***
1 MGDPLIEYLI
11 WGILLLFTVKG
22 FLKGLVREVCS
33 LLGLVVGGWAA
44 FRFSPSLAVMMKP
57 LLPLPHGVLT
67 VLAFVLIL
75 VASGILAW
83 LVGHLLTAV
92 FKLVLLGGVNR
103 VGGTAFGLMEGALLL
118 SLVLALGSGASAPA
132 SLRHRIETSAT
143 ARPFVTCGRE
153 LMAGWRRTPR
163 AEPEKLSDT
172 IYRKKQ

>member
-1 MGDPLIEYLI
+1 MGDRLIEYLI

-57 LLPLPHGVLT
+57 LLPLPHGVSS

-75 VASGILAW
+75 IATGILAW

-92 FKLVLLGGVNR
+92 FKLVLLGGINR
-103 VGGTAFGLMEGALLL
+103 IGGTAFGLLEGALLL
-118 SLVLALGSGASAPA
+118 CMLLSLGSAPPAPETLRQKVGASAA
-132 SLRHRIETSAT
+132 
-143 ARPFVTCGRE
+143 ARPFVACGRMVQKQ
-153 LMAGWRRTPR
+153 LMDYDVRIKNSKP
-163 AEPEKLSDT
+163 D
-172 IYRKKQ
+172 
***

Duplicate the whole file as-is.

1 MGDPLIEYLI
11 WGILLLFTVKG
22 FLKGLVREVCS
33 LLGLVVGGWAA
44 FRFSPSLAVMMKP
57 LLPLPHGVLT
67 VLAFVLIL
75 VASGILAW
83 LVGHLLTAV
92 FKLVLLGGVNR
103 VGGTAFGLMEGALLL
118 SLVLALGSGASAPA
132 SLRHRIETSAT
143 ARPFVTCGRE
153 LMAGWRRTPR
163 AEPEKLSDT
172 IYRKKQ

>member
-1 MGDPLIEYLI
+1 MGDRLIEYLI

-57 LLPLPHGVLT
+57 LLPLPHGVSS

-75 VASGILAW
+75 IATGILAW

-92 FKLVLLGGVNR
+92 FKLVLLGGINR
-103 VGGTAFGLMEGALLL
+103 IGGTAFGLLEGALLL
-118 SLVLALGSGASAPA
+118 CMLLSLGSAPPAPETLRQKVGASAA
-132 SLRHRIETSAT
+132 
-143 ARPFVTCGRE
+143 ARPFVACGRMVQKQ
-153 LMAGWRRTPR
+153 LMDYDVRIKNSKP
-163 AEPEKLSDT
+163 D
-172 IYRKKQ
+172 